About the Reforming States Group
RSG participants include state health policy leaders from both the executive and legislative branches—and MMF staff. The group’s focus on state leaders and policymakers is intentional—the health of the communities served depends upon state leadership to balance competing priorities and advance health policy.
What It Does
Meetings. The RSG holds annual fall meetings as well as specially-focused meetings. Discussions focus on state health policy successes, challenges, and legislation—and specific topics of interest to states, such as behavioral health integration into primary care or hospitals’ shift from volume to value.
These invitation-only meetings are purposefully kept small, the better to provide a trusted forum for policymakers to candidly share experiences and discuss common challenges. The MMF arranges and pays for all participants’ travel expenses.
Peer-to-peer information sharing. The RSG supports state-to-state technical assistance meetings so that policymakers in one state can learn from those in another state. This learning between state leaders provides a forum for the meaningful exchange of ideas and the development of professional relationships.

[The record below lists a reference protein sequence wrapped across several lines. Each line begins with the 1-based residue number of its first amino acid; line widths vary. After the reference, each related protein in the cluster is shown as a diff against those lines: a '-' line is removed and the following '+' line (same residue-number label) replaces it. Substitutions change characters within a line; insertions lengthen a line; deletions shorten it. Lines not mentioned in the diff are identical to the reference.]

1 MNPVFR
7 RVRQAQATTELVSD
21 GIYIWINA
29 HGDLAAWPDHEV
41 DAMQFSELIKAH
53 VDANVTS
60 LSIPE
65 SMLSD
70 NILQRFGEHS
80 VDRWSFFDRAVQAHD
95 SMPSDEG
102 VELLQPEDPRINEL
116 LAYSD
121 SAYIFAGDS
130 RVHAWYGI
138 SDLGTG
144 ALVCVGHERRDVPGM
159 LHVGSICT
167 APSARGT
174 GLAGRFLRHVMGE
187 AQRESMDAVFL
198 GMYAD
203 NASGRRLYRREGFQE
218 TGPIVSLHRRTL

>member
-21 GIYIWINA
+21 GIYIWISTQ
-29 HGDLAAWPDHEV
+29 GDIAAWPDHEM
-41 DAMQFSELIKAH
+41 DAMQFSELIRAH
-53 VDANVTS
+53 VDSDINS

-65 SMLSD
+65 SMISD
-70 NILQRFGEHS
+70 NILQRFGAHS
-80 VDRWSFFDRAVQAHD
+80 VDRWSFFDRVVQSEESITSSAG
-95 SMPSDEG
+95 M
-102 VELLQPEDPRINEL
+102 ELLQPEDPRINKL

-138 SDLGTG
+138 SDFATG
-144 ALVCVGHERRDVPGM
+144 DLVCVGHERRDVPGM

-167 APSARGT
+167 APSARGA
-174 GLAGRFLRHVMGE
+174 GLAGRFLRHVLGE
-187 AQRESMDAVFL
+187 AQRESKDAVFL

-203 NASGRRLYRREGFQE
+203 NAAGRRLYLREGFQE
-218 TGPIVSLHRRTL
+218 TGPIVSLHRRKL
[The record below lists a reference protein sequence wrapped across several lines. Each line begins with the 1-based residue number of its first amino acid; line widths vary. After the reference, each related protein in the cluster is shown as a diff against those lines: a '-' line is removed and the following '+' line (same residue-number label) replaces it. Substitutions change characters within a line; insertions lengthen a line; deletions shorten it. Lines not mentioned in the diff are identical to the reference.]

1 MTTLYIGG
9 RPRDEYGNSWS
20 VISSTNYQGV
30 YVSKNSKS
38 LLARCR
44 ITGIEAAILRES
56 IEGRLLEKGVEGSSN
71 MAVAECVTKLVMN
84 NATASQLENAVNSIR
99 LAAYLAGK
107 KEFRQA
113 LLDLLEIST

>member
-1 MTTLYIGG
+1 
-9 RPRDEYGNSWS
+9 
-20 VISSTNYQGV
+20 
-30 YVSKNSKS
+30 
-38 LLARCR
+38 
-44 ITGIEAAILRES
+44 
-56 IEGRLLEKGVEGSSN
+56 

Joint projects. State leaders often commission joint projects—either in the form of meetings or issue briefs and reports. RSG projects are selected based on specific criteria—projects must relate to state health policy needs, have broad application, yield practical and timely results, and adhere to the organization’s bipartisan, collegial style.
How the RSG Works
Participants say they take part in the RSG because of the opportunity to learn from legislative and administrative colleagues from across the country in a bipartisan setting. The RSG is unique in several ways, including:
- Focus on policymakers. The RSG values discussion and conversation among peers. The health of our communities depends upon state and local leadership to balance competing priorities in order to advance health policy.
- Non-partisanship and collegiality. The group’s strict adherence to these principles enhances its credibility as source of information.
- “Milbank Rules.” During RSG gatherings, leaders discuss policy ideas and learn how their peers address challenges, all while adhering to the idea that “what’s said here, stays here.”
- Governance. The RSG is a self-governed association of executive and legislative officials, led by a Steering Committee. Steering Committee members provide guidance and direction to the RSG, serve as chairs of RSG-commissioned projects, and work as ambassadors for the work of the RSG in local and national settings.